BY LEVI JOHNSON
The leader of the proscribed Indigenous People of Biafra (IPOB), Nmadi Kanu has been ordered by the Nigerian government to be arraigned on Monday 26 July 2021 in Abuja.
Kanu is presently in the Department of State Services (DSS) custody after being kidnapped abroad last month.
Having been accused of terrorism, Nigeria’s Terrorism Act of 2013 gives the court the powers to conduct such trials under more restrictive circumstances as is the case in certain parts of the country.
These laws are in line with global standards including those of the USA PATRIOT Act of 2001 – Sections 802-811.
According to the Practice Direction and Protocol of Terrorism (Prevention) (Amendment) Act 2013, Section 34 subsection 3, “The court may also decide, in the public interest and national security that (a) all or any of the proceedings pending before the court shall not be published in any manner; and (b) that such proceedings shall be adjourned and the accused persons detained pending when the Attorney-General is able to guarantee the protection of persons and witnesses safety of the witnesses and other persons involved in the matter.
Similarly, the Administration of Criminal Justice Act of 2015 (Section 233) subsection 1, “A trial for the offence referred to in subsection (4) of this section may not, where the court so determines, be held in an open court.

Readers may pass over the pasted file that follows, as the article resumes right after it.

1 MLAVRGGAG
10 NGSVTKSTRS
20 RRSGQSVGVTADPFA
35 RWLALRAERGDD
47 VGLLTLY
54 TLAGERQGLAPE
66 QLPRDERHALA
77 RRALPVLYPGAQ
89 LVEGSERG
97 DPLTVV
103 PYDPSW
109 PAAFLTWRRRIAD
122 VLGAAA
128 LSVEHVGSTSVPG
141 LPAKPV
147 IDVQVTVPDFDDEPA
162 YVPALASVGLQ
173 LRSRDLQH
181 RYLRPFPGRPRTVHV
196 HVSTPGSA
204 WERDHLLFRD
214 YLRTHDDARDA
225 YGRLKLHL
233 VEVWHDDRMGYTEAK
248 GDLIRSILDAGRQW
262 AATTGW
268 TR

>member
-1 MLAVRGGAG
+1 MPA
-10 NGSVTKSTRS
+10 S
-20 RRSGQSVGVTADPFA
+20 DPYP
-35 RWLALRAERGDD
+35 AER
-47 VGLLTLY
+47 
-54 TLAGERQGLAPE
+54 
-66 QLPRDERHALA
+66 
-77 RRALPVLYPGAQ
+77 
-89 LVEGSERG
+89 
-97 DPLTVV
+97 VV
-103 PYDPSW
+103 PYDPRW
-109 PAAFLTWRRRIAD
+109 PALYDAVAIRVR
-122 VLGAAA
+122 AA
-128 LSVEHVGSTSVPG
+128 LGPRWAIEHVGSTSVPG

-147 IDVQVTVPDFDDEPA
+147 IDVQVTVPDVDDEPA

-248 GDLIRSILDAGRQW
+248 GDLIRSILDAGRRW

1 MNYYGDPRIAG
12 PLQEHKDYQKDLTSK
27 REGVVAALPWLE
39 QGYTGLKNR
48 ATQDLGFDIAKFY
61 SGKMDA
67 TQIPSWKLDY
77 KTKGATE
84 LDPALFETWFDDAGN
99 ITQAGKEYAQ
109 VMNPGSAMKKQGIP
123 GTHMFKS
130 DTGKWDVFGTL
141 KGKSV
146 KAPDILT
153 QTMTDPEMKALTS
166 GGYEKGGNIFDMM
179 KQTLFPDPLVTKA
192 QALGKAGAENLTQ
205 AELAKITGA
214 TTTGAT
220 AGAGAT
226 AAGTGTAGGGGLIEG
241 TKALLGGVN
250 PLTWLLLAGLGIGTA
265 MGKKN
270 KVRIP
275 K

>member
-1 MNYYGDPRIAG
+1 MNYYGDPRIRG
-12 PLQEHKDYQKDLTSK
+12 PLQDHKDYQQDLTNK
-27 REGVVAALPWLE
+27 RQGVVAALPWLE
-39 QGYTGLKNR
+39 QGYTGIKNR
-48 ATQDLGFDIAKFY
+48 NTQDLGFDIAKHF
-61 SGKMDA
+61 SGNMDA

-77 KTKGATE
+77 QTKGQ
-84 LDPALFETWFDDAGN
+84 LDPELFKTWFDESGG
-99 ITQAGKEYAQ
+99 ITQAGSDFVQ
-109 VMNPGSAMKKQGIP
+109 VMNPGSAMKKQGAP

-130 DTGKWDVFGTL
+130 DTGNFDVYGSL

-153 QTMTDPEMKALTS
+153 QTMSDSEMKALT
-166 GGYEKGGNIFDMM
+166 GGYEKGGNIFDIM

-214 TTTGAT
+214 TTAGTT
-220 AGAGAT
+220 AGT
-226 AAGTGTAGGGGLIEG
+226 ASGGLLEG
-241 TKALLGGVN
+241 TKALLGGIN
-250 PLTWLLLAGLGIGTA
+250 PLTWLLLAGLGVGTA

Subsection 2 adds that “The names, addresses, telephone numbers and identity of the victims of such offences or witnesses shall not be disclosed in any record or report of the proceedings and it shall be sufficient to designate the names of the victims or witnesses with a combination of alphabets.
Subsection 3 provides more details on how proceedings will be conducted. “Where in any proceeding the court deems it necessary or protect the identity of the victim or a witness, the court may take any or all of the following measures: (a) Receive evidence by video link; (b) Permit the witness to be screened or masked; (c) Any other measure that the court considers appropriate in the circumstance.
With regards to the safety of witnesses that will be called during the proceedings, “(Section 34 – “(1) states that, “the court may, on its own or on a motion by the Attorney-General or relevant law enforcement or security agency, protect a witness or any person in any proceeding before it where it is satisfied that the life of the person or witness is in danger and take such measures as it deems fit to keep the identity and address of the witness or person secret.
According to subsection 2 of the same section, “The measures which the court may take under subsection (1) of this section may include the- (a) holding of the proceeding at a place to be decided by the court; (b) avoidance of the mention of the real name and address of the witness or person in its orders, judgments or records of the case, which are accessible to the public; or (c) issuing of a direction for ensuring that the identity and address of the witness or person are not disclosed; (d) undertaking the proceeding in camera in order to protect the identity and location of witnesses and other persons.”
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In the case of Kanu, the Nigerian government vowed that a fair hearing will be conducted.
This is in line with Article 6(1) of the European Convention on Human Rights that states that “In the determination of his civil rights and obligations or of any criminal charge against him, everyone is entitled to a fair and public hearing within a reasonable time by an independent and impartial tribunal established by law.